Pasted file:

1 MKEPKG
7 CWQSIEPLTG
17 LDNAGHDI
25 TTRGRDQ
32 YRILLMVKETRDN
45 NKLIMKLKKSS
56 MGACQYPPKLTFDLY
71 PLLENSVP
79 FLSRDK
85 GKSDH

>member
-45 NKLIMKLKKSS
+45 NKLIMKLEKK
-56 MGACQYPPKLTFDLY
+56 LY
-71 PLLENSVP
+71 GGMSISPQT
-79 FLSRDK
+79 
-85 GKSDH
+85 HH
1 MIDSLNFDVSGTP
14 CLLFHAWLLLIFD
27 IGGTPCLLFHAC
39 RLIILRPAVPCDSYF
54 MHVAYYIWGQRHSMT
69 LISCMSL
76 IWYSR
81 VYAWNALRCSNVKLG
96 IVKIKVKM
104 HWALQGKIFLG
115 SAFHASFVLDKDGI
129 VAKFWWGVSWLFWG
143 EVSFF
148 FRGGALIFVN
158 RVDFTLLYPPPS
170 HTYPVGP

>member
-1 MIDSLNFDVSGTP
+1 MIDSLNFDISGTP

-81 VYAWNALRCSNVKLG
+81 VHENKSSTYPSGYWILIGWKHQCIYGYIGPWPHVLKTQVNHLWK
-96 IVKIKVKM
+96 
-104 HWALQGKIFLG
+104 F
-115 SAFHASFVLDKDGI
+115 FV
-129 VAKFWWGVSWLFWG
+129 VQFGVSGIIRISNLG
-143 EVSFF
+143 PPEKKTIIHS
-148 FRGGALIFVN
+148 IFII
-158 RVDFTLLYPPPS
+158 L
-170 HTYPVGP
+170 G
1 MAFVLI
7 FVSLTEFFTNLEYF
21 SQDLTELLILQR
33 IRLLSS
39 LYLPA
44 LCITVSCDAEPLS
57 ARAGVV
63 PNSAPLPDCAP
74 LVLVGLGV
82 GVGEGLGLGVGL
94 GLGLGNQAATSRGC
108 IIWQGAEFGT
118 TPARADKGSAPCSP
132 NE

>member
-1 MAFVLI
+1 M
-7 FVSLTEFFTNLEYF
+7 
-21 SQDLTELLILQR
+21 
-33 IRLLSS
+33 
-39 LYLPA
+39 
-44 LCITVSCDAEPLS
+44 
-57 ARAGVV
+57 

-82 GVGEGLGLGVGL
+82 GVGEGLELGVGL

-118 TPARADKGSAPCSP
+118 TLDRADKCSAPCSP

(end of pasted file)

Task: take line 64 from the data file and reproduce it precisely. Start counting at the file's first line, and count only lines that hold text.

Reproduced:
44 LCITVSCDAEPLS